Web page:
Left atrial appendage thrombus may increase the risk of stroke after TAVI

Sonny Palmer

Sonny Palmer (St Vincent’s Hospital, Melbourne, Australia) and others report in JACC: Cardiovascular Interventions that left atrial appendage thrombus, as identified with computed tomography (CT), is a common finding among people who have been referred for transcatheter aortic valve implantation (TAVI). They add that the presence of left atrial appendage thrombus may increase the risk of stroke in these patients.

The authors comment that stroke “remains a feared complication” after TAVI, affecting up to 5% of patients at 30 days post procedure. The causes of post-TAVI stroke, they write, is “likely multifactorial” and include embolisation of calcified material, dislodgement of atheromatous debris during wire and device manipulation, and thrombus formation. “However, embolisation of left atrial appendage thrombus has recently been described during TAVI and may represent additional mechanism of periprocedural stroke,” Palmer et al comment. Noting that the incidence and clinical outcomes of left atrial appendage thrombus “have not been previously reported” in patients undergoing TAVI, they aimed to describe it.

Of 198 patients who were scheduled to undergo TAVI and who underwent CT, between July 2013 and October 2015 at the authors’ institution (The James Cook University Hospital, Middlesbrough, UK), 11% had definite left atrial appendage thrombus. Palmer et al write: “Using transoesophageal echocardiography (TOE) as the reference standard, the overall sensitivity and specificity of CT for the detection of definite left atrial appendage thrombus were 100% and 98%, respectively. The positive and negative predictive values were 75% and 100%, respectively, and the diagnostic accuracy was 98%.” They add that atrial fibrillation was a significant risk factor for left atrial appendage thrombus, which was present in 20 of 63 patients (32%) with atrial fibrillation compared with two of 125 (1.6%) without (p<0.0001).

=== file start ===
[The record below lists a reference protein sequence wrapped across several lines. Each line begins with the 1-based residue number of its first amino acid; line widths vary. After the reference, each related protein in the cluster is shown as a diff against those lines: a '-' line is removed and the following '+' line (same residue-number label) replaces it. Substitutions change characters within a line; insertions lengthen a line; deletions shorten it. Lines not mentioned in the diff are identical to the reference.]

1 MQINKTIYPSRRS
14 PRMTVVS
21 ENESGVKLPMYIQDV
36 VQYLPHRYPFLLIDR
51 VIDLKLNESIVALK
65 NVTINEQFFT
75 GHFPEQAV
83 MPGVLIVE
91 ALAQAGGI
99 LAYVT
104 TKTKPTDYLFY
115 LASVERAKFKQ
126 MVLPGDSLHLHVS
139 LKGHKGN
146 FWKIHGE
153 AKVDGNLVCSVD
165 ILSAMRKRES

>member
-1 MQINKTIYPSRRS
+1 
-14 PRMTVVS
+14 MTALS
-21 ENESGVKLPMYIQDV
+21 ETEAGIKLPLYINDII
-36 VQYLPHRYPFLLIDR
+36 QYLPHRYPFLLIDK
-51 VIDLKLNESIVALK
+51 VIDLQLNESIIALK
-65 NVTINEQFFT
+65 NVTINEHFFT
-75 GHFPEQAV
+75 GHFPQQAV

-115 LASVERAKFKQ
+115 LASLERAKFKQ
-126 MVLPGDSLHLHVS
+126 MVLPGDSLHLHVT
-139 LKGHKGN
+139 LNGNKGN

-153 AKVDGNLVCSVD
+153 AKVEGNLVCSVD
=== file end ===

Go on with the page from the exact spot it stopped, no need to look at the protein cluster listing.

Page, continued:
One hundred and twenty-four patients (63%) subsequently underwent TAVI—8.1% (10) had definite left atrial appendage thrombus and 7.3% (nine) had possible left atrial appendage thrombus. All those with definite thrombus had a history of atrial fibrillation, including eight who were receiving oral anticoagulation, and six patients in the possible thrombus subgroup had such a history.

Six patients (4.8%) had a procedural stroke and two of these had evidence of definite left atrial appendage thrombus, both of whom had atrial fibrillation and were therapeutically anticoagulated were warfarin at the time of the CT. The authors comment: “The remaining four patients who experienced stroke had no left atrial appendage thrombus on CT; none of these patients had atrial fibrillation or were receiving anticoagulation. Therefore, the stroke rate was 20% (two of 10) in patients with left atrial appendage thrombus compared with 3.8% (four of 105) in those without left atrial appendage thrombus.”

Palmer et al add that “although this absolute number of events is small and definite conclusions cannot be drawn”, this finding does “raise the possibility that left atrial appendage thrombus embolisation may represent a clinically important cause of procedural stroke”. Therefore, they recommend that all patients scheduled to undergo TAVI should be screened for left atrial appendage thrombus. If a patient is found to have thrombus—given that in the study, patients already receiving anticoagulation were found to have left atrial appendage thrombus—the authors say that strategies are required to manage such a patient. These strategies, they write, could include postponing TAVI until the thrombus has resolved (with anticoagulation) and considering the use of approaches (eg. cerebral protection devices) for reducing the risk of stroke during TAVI in patients with persistent thrombus.

“Further larger prospective studies are required to confirm whether the presence of left atrial appendage thrombus is an independent risk factor for procedural stroke and to examine the efficacy of potential avoidance strategies,” Palmer et al conclude.

Palmer told Cardiovascular News: “Furthermore, our study identified a large number of patients with AF who were not on anticoagulation. This raises the question as to the utility of left atrial appendage occlusion devices in patients with atrial fibrillation, undergoing TAVI, and who are unable to take long-term anticoagulation.”